National Cherry Blossom Festival 2012
A hundred years ago, Tokyo mayor Yukio Ozaki gave Washington 3,000 cherry trees, sparking an annual obsession with the blossoms, an influx of springtime tourists, and a guessing game among arborists to predict when the trees will bloom.
To mark the centennial, this year's National Cherry Blossom Festival is a longer-than-usual five weeks—March 20 through April 27—mixing food, drink, art, music, and events. Check out our guide below to make sure you know where to stay, what to eat, and where to see the blooms during the festival.
FotoDC, in conjunction with the National Cherry Blossom Festival, is presenting the second annual Photography Contest to honor the 100-year anniversary of the gift of trees. We're showing off some of the beautiful photo entries here. To learn more about the contest visit cherryblossom.fotodc.org.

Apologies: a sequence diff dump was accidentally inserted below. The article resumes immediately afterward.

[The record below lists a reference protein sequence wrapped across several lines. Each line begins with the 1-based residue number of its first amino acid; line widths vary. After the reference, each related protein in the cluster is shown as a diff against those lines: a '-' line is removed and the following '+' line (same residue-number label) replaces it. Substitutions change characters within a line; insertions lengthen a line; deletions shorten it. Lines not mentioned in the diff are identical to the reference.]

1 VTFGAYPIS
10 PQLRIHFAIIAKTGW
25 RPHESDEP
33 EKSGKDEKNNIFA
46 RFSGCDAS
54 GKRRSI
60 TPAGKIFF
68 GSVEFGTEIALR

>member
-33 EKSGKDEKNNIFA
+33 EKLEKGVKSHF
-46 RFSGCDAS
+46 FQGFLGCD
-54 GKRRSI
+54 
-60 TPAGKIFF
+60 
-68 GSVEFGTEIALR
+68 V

We narrowed the field to 19 National Cherry Blossom Festival must-dos.
There are lots of other places besides the jammed-up Tidal Basin to see cherry blossoms. We rounded up some of our favorite off-the-beaten-path spots.
The National Park Service's chief horiculturalist answered the question on Washingtonians' minds. See when the trees will be at peak bloom.
Washington bars and restaurants are serving up dozens of cherry-themed specials—just in time for the festival.
Want to brush up on your cherry tree history or impress your friends with some little-known flower facts? Here's a primer to study before you visit.
Eight young adults with a passion for Japanese culture, international relations, and community involvement are chosen each fall by a committee of festival board members to be goodwill ambassadors. During the Festival, they act as cultural liaisons, helping to bridge the gap between the two cultures.
These ten spots are a stone's throw from the finish line and will satisfy runners and observers alike.